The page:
- Saturday, 18 April 2009 19:43
If [God] had no need of the flesh, why did He heal it? And what is most forcible of all, He raised the dead. Why? Was it not to show what the resurrection should be? How then did He raise the dead? Their souls or their bodies? Manifestly both. If the resurrection were only spiritual, it was requisite that He, in raising the dead, should show the body lying apart by itself, and the soul living apart by itself. But now He did not do so, but raised the body, confirming in it the promise of life. Why did He rise in the flesh in which He suffered, unless to show the resurrection of the flesh? And wishing to confirm this, when His disciples did not know whether to believe He had truly risen in the body, and were looking upon Him and doubting, He said to them, “Ye have not yet faith, see that it is I”; and He let them handle Him, and showed them the prints of the nails in His hands. And when they were by every kind of proof persuaded that it was Himself, and in the body, they asked Him to eat with them, that they might thus still more accurately ascertain that He had in verity risen bodily; and He did eat honey-comb and fish. And when He had thus shown them that there is truly a resurrection of the flesh, wishing to show them this also, that it is not impossible for flesh to ascend into heaven (as He had said that our dwelling-place is in heaven), “He was taken up into heaven while they beheld,” as He was in the flesh. If, therefore, after all that has been said, any one demand demonstration of the resurrection, he is in no respect different from the Sadducees, since the resurrection of the flesh is the power of God, and, being above all reasoning, is established by faith, and seen in works.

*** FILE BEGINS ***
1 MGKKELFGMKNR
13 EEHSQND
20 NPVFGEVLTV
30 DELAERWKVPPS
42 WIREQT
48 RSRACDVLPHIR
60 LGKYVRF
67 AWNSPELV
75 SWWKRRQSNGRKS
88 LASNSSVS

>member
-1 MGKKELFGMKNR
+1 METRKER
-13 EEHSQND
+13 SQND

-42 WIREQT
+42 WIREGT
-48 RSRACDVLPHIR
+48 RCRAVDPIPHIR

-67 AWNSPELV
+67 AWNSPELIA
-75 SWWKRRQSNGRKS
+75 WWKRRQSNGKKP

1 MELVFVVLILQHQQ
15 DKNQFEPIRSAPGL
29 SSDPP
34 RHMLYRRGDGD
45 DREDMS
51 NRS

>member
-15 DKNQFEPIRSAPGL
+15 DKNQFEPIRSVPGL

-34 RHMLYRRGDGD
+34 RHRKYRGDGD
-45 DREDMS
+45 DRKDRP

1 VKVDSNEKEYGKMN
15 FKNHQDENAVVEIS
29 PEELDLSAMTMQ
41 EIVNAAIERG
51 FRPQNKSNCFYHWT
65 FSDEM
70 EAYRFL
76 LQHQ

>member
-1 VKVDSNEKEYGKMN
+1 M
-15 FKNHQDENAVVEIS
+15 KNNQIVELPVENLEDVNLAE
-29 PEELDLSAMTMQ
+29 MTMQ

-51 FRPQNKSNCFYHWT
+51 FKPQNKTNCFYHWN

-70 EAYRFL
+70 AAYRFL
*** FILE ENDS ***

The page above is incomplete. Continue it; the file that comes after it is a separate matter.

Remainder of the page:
Saint Justin Martyr, before A.D. 165, from some lost fragments on the Ressurection
- Friday, 17 April 2009 08:05
Almighty and eternal God, Who did bestow the Paschal sacrament in the covenant of man’s reconciliation, grant that we may manifest in our lives what we profess outwardly in our faith.
- Thursday, 16 April 2009 11:55
Redemption has been offered to us in the sense that we have been given hope, trustworthy hope, by virtue of which we can face our present: the present, even if it is arduous, can be lived and accepted if it leads towards a goal, if we can be sure of this goal, and if this goal is great enough to justify the effort of the journey. The promise of Christ is not only a reality that we await, but a real presence.
We speak about how things ought to be or what is not going well and “we do not start from the affirmation that Christ has won the victory.” To say that Christ has won, that Christ has risen, signifies that the meaning of my life and of the world is present, already present, and time is the profound and mysterious working of its manifestation.
- Thursday, 16 April 2009 08:00
O God, Who has united diverse nations in the confession of Thy Name, grant that those who have been regenerated by the waters of baptism may be one in their faith and in the purity of their lives.